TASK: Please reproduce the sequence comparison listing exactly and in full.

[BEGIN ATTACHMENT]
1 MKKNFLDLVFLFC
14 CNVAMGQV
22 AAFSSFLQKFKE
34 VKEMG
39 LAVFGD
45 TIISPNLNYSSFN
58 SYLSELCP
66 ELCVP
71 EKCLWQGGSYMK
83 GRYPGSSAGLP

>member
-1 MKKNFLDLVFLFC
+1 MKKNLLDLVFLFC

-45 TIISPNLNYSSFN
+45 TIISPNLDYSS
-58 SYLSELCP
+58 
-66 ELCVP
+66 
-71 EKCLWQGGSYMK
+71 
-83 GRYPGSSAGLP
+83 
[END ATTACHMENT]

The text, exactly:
1 MKKNFLDLVFLFC
14 CNVAMGQV
22 AAFSSFLQKFKE
34 VKEMG
39 LAVFGD
45 TIISPNLNYSSFN
58 SYLSELCP
66 ELCVP
71 EKCLWQGGSYMK
83 GRYPGSSAGLP

>member
-1 MKKNFLDLVFLFC
+1 MKKNLLDLVFLFC

-45 TIISPNLNYSSFN
+45 TIISPNLDYSS
-58 SYLSELCP
+58 
-66 ELCVP
+66 
-71 EKCLWQGGSYMK
+71 
-83 GRYPGSSAGLP
+83 